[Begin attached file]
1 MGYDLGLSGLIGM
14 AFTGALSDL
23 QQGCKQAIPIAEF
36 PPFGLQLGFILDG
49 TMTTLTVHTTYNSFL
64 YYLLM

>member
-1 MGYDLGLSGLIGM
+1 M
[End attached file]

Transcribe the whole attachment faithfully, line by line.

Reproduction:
1 MGYDLGLSGLIGM
14 AFTGALSDL
23 QQGCKQAIPIAEF
36 PPFGLQLGFILDG
49 TMTTLTVHTTYNSFL
64 YYLLM

>member
-1 MGYDLGLSGLIGM
+1 M